CRICUT DESIGN SPACE Basics: Uploading JPEG Files

Cricut Design Space

One of the most popular and powerful features of Cricut Design Space is the ability to upload your own images to use in projects. Whether you make your own images, purchase images, or use your own photographs, importing images lets you add a very personal touch to whatever you’re crafting.

Cricut Design Space can understand image files that end in .jpg, .bmp, .png, .gif, .svg, and .dxf. This video has information about file types as they relate to Design Space. In this post, I’m going to focus on the best practices for how to upload a JPEG file.

What is a JPEG file?

A JPEG (or JPG) file is a “picture” file that is made up of a bunch of tiny colored dots. Similar to the way a television picture is created, lots of tiny dots are placed next to each other to make whatever picture you’re looking at. The advantage to a JPEG file is that at its original size, you get a very photo-realistic look. The disadvantage is that if you stretch the picture out, it gets “chunky” or pixelated, or it gets fuzzy, because there are a finite number of dots that make up the picture. This tutorial will help you get the best results from a JPEG file.

Getting started

After downloading and unzipping the file (if needed), I recommend saving the images to a folder on your computer. (Note: This file is from Miss Kate Cuttables and comes with a SVG file, but for the purpose of this tutorial, I am showing how to upload the JPEG.)

Next, click Upload in Design Space. Then click Upload Image.

Now click Browse and navigate to the folder on the computer to be uploaded. Open the folder.

At this point, either choose the image and click Open or just double click the image thumbnail.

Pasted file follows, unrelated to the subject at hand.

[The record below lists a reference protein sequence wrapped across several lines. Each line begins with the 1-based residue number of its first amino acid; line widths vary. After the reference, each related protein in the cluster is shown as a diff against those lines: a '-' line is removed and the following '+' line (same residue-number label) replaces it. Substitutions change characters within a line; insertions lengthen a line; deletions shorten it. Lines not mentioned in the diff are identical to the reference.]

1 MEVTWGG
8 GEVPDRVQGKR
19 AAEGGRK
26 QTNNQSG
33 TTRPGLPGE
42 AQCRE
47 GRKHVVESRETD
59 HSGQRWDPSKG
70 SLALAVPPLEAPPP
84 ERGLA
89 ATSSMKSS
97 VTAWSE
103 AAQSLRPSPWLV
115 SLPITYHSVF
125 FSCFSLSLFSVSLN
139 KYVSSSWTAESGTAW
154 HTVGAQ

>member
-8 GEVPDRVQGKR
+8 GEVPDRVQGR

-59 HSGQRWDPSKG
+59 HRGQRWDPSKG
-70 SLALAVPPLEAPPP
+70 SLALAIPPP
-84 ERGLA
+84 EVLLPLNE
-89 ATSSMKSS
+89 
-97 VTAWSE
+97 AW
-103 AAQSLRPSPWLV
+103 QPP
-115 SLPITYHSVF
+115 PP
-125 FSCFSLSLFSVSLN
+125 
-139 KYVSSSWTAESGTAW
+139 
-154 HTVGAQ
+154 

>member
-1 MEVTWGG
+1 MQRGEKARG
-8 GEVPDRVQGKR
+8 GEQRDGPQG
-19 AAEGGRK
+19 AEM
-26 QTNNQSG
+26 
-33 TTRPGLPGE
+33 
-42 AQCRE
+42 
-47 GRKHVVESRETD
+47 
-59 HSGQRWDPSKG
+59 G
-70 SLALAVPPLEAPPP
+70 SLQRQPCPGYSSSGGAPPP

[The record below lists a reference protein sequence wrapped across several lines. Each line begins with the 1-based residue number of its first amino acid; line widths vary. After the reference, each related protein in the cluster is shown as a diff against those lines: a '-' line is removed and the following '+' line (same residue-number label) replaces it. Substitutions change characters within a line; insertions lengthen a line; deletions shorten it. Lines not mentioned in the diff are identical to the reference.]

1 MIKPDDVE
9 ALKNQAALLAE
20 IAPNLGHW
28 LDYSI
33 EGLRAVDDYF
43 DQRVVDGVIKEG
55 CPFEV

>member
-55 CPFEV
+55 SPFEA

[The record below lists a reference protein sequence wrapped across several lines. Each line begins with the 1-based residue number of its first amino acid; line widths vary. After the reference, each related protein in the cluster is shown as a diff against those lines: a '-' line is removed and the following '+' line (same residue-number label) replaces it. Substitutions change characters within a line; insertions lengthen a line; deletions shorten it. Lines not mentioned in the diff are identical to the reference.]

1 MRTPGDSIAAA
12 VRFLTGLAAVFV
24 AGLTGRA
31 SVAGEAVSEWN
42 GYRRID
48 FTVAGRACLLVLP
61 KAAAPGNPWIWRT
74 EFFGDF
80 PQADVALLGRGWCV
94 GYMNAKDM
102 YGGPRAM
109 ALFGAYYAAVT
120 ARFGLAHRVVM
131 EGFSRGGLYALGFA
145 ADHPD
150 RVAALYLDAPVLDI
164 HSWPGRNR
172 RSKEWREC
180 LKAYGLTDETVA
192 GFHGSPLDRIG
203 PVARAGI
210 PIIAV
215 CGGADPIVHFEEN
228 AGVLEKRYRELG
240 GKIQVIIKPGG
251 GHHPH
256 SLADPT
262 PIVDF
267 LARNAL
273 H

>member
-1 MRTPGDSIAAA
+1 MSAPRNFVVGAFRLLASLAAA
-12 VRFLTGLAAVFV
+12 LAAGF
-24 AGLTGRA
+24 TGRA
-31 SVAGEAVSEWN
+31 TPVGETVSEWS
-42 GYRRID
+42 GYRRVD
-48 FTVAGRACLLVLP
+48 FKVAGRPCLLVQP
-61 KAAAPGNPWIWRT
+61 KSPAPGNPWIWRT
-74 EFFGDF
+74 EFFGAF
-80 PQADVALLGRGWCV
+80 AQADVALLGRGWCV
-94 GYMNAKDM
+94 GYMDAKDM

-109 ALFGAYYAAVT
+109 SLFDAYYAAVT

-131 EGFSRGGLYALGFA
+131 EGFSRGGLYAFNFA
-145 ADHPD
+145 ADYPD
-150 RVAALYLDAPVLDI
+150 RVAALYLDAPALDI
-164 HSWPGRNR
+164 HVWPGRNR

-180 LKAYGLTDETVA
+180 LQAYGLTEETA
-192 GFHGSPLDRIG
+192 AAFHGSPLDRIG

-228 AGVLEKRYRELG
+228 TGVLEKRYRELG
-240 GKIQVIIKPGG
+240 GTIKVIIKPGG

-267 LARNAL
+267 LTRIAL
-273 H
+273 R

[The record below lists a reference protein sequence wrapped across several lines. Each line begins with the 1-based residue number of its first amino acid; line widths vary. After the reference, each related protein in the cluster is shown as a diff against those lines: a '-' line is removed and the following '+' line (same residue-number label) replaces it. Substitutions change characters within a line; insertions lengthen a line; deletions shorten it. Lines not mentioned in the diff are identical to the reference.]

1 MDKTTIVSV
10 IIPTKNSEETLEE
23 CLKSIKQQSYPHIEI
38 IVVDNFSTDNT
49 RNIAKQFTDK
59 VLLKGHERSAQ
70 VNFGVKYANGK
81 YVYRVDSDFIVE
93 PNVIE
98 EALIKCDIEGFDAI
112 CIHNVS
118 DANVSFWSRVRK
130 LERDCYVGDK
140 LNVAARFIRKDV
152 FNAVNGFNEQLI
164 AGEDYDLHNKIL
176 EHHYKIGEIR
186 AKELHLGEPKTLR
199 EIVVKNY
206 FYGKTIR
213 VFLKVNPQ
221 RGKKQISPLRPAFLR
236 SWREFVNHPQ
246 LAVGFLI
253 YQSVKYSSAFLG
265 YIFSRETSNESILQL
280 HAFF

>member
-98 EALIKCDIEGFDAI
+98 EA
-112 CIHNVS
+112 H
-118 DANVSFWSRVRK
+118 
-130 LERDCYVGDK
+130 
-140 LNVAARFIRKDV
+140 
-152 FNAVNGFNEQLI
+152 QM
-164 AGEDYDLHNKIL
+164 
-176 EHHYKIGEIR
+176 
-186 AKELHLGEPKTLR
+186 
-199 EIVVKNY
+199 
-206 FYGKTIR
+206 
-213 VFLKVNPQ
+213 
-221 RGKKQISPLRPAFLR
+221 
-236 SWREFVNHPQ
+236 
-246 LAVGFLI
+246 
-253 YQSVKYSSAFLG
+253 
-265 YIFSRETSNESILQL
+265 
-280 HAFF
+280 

Cleaning Up

The next step is “cleaning up” the image. You have three options for the image type – Simple, Moderately complex, or Complex. But I almost always choose Complex for the best result.

The file I chose is a high-resolution picture, and it will load into Design Space at full size, so when it opens, you will only see the top left-hand corner of the image. Click the magnifying glass with the “-” sign to zoom out and see the more of the image.

Click on the areas you want to remove from the picture. In this case, I want to remove the background so that when I cut around the image, the Cricut will cut exactly with the picture and not in a big rectangle around it. Make sure to get to all the smaller areas. Any area where the checkerboard is visible has had that unwanted area removed.

Saving the Cleaned up Image in Cricut Design Space

Click on the Preview button at the bottom of the screen to see what the cut image will look like. You will be able to see if you have missed any areas of the background. Hide Preview will return to the Select & Erase screen, and Continue will advance to the Select Upload Type screen.

After clicking Continue, the image can be renamed and tags can be added. Tags will help the image to come up in image searches. I usually add tags for the subject of the image and where I got it.

Tags can’t be added later, so it’s important that this is done before uploading.

Cut vs. Print then Cut

Now, select whether you want this image to be a “cut image” or a “print then cut image”. Note that in Design Space for Desktop v6.4 and following, there is no “default” selection. The “cut image” or the “print then cut image” has to be selected before the Upload button will be active. I have selected the “print then cut image” in this example. After making a selection, click Upload.

The image now appears in Recent Uploads. You can also find it in search results by filtering to Uploaded Images. Select the image and click the green Insert Images button at the bottom to add the image to the design canvas. Note that since the image was saved as a “print then cut image”, it doesn’t need to be flattened or changed to print then cut before clicking Make It. (If you get a yellow triangle in the layers panel, your image is probably too big. Adjust the image to fit within the 6.75″ x 9.25″ print then cut size limit.)

I demonstrate this process in this brief video:

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